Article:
Showing posts from March, 2011

11 More Years with My Mother

The word "cancer" is evocative of all kinds of emotions. When your mother tells you, "I have cancer," it is evocative of utter despair and panic, especially at 16. I can only imagine how heavy it is to be the person carrying the tumor and the burden of the news. Her tumor floated seemingly innocuous on the surface of the skin, plain for the eye to see but invisible to mammograms. Small and hard like a frozen pea, it wreaked havoc in her body, with surgeries, radiation and heavy drugs called for to evict every last out-of-control cell. It could've been enough to make anyone wilt but my strong mama walked the road beautifully, fully committed to the fight and continuing to live. Tonight, 11 years later, my brother and I flanked her at a cancer survivors' mass at our church. It is with overwhelming gratitude that I thank her for not giving up, and God for keeping her with us for 11 years past what could've been a death sentence. The story doesn't end

Allowing for Polarity

The half way point in my Authentic Relationships course is a discussion about polarities. For the purpose of clear communication, polarities are "pairs of qualities that are opposites and yet relate to one another in such a way that they define each other." Day, night. Good, evil. Flexible, rigid. Introverted, extroverted. Tense, relaxed. I've been considering all the polarities that I contain and working on integrating both poles. Osho had this to say about Integration: "Rather than night opposing day, dark suppressing light, they work together to create a unified whole, turning endlessly one into the other, each containing in its deepest core the seed of the other." One of the issues we run into with these polarities is that we prefer one end of the polarity and treat the other end as a problem to be solved, conquered, destroyed, or simply ignored. This leads to the biggest problem I see in the spiritual communities I frequent in relation to anger and other

Fantasy v.s. Reality

High Fidelity is one of my desert island, all-time, top five favorite movies. First of all, it has John Cusack, who I find so terribly charming. Secondly, it's about music, which I love. Finally, I enjoy the honest male perspective it provides. In one of my favorite scenes, Rob proposes to Laura in a bar, telling her that since he was 14 he's been chasing this idea of a fantasy woman who doesn't come with the inherent complexity that arises when people get close in a real way. He explains that he's come to realize that this fantasy neither delivers nor exists and that he's tired of it. This week I've been resonating with this fantasy v.s. reality theme in relationships. There's this dance we do early on in relationships where we reveal little bits of ourselves, test the waters, carefully check out this new person. Some people are good at this. I am not so much. I have little patience for small talk and a total lack of interest in playing pretend. I want to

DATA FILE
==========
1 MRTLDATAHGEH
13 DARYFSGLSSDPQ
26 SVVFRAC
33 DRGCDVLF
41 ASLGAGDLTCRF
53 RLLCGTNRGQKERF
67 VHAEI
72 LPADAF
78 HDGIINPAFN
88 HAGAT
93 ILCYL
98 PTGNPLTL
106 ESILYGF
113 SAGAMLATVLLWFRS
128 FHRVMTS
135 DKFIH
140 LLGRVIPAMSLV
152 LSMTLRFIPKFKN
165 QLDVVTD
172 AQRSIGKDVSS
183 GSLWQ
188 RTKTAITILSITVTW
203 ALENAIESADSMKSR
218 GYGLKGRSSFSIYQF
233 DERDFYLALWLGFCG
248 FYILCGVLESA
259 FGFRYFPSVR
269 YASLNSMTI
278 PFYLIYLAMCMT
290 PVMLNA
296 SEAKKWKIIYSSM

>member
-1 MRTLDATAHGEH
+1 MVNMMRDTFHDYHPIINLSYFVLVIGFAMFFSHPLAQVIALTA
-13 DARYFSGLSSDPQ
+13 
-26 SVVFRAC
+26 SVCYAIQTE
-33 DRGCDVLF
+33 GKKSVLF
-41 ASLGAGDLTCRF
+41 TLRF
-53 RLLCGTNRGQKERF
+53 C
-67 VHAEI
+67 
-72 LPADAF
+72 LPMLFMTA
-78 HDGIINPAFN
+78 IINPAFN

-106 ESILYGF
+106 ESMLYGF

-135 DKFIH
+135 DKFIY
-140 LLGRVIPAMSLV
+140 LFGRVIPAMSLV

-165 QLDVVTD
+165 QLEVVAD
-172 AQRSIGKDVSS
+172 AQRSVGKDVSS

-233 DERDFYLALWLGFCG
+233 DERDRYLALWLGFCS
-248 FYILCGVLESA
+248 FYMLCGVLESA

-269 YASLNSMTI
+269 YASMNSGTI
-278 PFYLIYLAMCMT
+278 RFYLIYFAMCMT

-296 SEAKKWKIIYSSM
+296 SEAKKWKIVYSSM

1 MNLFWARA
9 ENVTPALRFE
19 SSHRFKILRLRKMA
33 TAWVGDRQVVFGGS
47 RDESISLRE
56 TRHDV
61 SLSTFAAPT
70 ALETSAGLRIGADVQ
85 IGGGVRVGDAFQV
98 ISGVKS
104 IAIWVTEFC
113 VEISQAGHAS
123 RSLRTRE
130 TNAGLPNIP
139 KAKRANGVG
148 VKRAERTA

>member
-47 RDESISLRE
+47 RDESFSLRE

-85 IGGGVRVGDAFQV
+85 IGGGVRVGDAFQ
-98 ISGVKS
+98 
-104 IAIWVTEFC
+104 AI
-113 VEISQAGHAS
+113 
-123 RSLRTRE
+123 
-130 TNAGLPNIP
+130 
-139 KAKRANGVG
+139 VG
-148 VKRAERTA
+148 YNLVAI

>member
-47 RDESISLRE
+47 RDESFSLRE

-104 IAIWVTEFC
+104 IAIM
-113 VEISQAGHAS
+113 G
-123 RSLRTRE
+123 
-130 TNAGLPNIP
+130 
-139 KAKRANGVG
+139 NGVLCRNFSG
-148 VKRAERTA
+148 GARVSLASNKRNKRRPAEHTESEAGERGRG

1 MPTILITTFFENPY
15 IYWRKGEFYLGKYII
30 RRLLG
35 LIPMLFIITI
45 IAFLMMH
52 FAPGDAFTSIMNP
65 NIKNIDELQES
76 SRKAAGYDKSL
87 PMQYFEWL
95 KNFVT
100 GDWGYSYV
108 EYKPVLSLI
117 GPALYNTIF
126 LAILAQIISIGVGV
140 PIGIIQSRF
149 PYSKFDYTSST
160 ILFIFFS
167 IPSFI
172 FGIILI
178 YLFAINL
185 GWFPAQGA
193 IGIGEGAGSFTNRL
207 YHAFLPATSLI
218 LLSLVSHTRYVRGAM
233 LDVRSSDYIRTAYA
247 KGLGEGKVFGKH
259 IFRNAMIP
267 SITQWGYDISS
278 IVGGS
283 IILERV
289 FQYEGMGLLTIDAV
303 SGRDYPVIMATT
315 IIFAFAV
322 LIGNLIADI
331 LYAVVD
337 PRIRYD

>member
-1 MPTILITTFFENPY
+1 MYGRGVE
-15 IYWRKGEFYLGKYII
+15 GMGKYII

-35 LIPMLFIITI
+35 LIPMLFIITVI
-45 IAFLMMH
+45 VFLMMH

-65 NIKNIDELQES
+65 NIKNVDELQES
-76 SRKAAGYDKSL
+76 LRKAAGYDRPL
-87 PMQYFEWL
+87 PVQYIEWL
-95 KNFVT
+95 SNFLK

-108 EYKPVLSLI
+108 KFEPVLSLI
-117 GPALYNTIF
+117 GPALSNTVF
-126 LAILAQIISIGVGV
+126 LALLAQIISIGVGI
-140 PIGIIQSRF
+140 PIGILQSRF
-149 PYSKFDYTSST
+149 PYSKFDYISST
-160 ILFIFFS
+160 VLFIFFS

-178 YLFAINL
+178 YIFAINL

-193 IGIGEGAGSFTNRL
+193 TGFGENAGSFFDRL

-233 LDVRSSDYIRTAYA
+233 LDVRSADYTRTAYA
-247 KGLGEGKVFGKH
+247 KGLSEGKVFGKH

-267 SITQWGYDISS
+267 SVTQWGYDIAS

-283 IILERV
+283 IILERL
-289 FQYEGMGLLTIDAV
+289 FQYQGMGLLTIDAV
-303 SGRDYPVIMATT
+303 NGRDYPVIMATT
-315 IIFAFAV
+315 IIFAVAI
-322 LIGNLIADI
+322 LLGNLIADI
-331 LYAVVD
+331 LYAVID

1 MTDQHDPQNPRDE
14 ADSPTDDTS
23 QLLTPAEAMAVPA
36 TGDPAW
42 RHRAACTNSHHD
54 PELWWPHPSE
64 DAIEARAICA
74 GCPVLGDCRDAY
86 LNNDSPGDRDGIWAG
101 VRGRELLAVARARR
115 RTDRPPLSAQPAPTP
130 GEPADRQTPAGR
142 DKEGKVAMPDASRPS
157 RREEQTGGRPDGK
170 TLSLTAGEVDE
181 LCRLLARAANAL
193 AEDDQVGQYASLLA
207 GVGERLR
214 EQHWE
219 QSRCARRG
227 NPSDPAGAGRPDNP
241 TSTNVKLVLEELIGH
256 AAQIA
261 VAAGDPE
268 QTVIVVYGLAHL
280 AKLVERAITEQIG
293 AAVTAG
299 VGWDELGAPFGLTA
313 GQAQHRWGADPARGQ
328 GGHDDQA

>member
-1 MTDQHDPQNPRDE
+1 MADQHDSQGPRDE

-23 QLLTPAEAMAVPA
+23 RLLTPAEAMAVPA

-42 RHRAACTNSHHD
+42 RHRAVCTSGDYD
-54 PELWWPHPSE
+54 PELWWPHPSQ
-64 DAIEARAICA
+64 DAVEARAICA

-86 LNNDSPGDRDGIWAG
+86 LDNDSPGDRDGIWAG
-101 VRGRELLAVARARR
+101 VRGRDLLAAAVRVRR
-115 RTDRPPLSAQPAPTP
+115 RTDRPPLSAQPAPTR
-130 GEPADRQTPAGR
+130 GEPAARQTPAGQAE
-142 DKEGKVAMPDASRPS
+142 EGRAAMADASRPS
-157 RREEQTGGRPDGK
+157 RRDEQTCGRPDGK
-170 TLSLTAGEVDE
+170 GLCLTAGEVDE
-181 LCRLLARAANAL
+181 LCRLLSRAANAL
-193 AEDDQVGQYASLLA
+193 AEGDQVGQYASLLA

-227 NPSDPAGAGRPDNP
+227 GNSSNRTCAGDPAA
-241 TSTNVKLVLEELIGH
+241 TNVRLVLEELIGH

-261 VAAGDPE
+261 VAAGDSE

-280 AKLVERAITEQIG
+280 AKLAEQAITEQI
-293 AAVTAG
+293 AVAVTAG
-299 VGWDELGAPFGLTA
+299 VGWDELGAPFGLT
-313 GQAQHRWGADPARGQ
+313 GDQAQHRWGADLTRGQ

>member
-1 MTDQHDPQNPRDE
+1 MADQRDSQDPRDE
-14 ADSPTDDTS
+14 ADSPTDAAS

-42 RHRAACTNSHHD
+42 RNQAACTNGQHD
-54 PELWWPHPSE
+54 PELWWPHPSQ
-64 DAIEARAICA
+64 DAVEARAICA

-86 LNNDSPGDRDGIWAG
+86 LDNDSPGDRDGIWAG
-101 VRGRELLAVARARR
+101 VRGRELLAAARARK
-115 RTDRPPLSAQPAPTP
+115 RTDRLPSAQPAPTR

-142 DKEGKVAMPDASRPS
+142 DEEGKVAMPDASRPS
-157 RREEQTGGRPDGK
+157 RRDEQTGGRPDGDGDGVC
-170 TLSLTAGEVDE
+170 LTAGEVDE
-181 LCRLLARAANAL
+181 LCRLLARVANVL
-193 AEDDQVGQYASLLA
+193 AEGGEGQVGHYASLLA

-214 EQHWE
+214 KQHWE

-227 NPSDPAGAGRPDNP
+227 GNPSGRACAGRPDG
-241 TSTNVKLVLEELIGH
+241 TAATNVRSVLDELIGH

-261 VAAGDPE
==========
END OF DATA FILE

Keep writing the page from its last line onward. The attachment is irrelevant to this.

Letting Go.

It is only the reminder that life is cyclical that gets me through certain times. These are the times, dear ones, when I am so grateful that nothing lasts forever. This is a particularly auspicious week of endings for me with a full moon, the arrival of spring and the beginning of the 52 days before my birthday. Last summer, my Siri Shakti Kaur friend introduced me to a sort of astro logy system that breaks your year up into 7, 52 day cycles, beginning on your birthday. Each period features different benefits and challenges, when certain actions are better to take than others. During the 7th, pre-birthday cycle " the elements in your life that are no longer needed for your development gradually fall away in order to make way for those which are new and better." ( It's a time of endings and deep letting go, cleansing and renewal.  How perfect that this time coincides with spring- the season for a good basement to chimney top clean. Sinc

A Springtime of the Heart

Today is the beginning of Lent- traditionally a time in the Catholic Church of abstinence and repentance. My mom and I went to mass to receive our ashes and also walked out with some solid spiritual guidance from Father Padraig. Instead of instructing the community to give something up, he advised that Lent be viewed as a time of reflection in which we look into our hearts and see what's there. We are to spend the 40 (technically 46) days of Lent opening to the love of God and allowing the knots in our heart to be undone. He said that it's perfectly fine to give something up, but it's a superficial symbol of sacrifice if we don't take the time to turn in and consider what the sacrifice means and how we can grow through this time. Lent can be a time of abstinence in which we flex our will to avoid chocolate/caffeine/red meat/Facebook. Lent can also be a time of deep self-discovery and rebirth- so that when Easter arrives we will experience a true "springtime of the

Divine Union

Tonight I got a rare, precious private audience with our family patriarch- my brilliant, vibrant 98 year old great grandpa (check him out on Facebook- no joke). He told me the one story I can't ever get enough of- the night he met my great grandma. This was back in the day when everyone was always impeccably accessorized. Her- beautiful, graceful, wearing the green suit her mother had made for her. Him- super handsome, sassy and instantly in love. They met at a skating rink when he purposely knocked her over so he could help her up...and the rest, as they say, is history. Tonight, for the first time, he looked at me meaningfully and told me that that was the most important day of his life. We've talked about the importance and joy of family before, but today he admitted that at first marriage was hard for him- as he put it "Your grandma really got on me" (ha!). But he made a deep commitment and learned to compromise...mostly to her, smart man. He reminded me that I ne